"The current car does what everyone wants it to do," Wheldon says. "It makes for great racing. When you look at the races this year, they've been phenomenal.
The new Dallara will take IndyCar in new directions visually © LAT
"But this [new] car is obviously designed for the diverse schedule that we have. The current car being around for so long, there are so many improvements that have been made... I could talk all day about the various areas.
"There's not an area that they haven't touched. I don't like to make huge judgements until you start putting the car through its paces.
"But I was very enthused, over the two days of testing that we did, with how well everything went."
Mid-Ohio marked the start of 15 days of private testing for Wheldon and the Herta team with the prototype, which is scheduled to finish at the end of September.
Engine manufacturers will start running on track in October, with the teams expected to take delivery of their first cars in December.
Most details of the initial test programme are being kept under wraps, although the series has confirmed that the next test will be at the Texas Motor Speedway 1.5-mile oval.
Wheldon says that the first oval outing will be treated as a second shakedown. "Texas is a tough oval in terms of how hard it is on the car, so certainly it will be an oval-type shakedown.
"Everybody involved will be examining everything to do with the racecar as we continue to build up speed. They'll do whatever they feel comfortable doing.
Wheldon won the Indy 500 with Bryan Herta Autosport - the team tasked with developing the new car © LAT
"There are plenty of tests lined up, so we don't need to break any lap records yet. The feeling with the car is that it's going to be very fast, so we're really not under any pressure to rush."
That may be true at the moment, but the series has high hopes for the car's performance.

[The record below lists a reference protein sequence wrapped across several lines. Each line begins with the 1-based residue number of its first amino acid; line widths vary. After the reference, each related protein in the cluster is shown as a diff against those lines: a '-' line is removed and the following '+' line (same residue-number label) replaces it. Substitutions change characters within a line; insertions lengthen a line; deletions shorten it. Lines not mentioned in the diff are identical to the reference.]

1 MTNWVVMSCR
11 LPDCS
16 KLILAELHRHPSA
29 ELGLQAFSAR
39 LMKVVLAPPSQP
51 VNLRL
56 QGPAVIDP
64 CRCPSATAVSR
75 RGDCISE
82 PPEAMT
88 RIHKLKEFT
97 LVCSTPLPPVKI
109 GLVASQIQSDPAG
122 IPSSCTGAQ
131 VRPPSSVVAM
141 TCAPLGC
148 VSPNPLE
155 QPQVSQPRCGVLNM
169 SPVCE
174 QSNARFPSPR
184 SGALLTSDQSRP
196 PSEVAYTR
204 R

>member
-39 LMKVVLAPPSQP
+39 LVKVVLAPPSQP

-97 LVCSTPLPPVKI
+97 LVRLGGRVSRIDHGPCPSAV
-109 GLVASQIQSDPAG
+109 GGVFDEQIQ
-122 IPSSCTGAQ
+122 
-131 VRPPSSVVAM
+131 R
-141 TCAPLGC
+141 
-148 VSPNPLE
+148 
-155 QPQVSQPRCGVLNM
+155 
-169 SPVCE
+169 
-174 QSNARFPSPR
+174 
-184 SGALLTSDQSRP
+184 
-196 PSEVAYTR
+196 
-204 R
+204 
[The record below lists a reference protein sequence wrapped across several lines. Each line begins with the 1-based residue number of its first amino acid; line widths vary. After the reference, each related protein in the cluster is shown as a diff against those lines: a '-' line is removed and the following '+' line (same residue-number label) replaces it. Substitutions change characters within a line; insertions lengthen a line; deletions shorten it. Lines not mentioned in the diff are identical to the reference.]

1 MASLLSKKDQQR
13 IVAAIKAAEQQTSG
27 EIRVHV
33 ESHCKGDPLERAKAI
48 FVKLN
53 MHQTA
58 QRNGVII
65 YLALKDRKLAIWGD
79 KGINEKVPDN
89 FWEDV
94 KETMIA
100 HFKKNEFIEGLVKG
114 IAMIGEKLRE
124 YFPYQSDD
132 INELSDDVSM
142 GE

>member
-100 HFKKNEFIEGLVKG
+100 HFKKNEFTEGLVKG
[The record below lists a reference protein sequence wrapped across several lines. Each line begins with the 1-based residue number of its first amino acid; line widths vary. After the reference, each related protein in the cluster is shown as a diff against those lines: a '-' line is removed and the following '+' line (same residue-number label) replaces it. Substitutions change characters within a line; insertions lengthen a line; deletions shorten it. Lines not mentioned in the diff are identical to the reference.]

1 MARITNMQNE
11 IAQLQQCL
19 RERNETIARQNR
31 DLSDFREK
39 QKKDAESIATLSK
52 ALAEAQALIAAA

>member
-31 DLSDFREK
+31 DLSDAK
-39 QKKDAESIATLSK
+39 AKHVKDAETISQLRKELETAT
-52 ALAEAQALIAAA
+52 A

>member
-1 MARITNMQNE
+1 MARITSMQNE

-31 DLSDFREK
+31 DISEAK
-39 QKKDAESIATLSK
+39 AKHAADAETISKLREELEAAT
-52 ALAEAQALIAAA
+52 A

Simulations are indicating that it should be up to 15mph faster on road courses, while IndyCar CEO Randy Bernard has said that he wants the car to be capable of breaking lap records - especially at Indianapolis.
"Our goal is competition, entertainment and value for the fans, and fans love to see track records," Bernard says.
"They want to see something that has never been done before. We're about relevance, innovation and speed - three of our biggest attributes.
"And if we can't provide that, are we really what IndyCar was always about? It's very important for us to go back to that."
But all of that is irrelevant if the basic product is no good. Wheldon admits Dallara has a big job ahead in trying to keep everyone happy, but believes the fundamentals are there to see IndyCar make a happy transition into a new era.
"Dallara is in a tricky position, because it's hard to please everybody and there's always going to be someone who complains," Wheldon says.
"Anything that has come up in the past, they've addressed. And I think that's their intention.
"It's the same for me. I take this job personally. It's my responsibility, and the responsibility of everybody involved, to make sure that when the new cars are delivered, everybody says, 'That is a vast improvement'.
"If there's something those teams don't like, it's our job to have addressed those problems and at least tried to have fixed them before anything goes into production so everything works well.
"It's very important that everybody involved continues the momentum that the series has right now."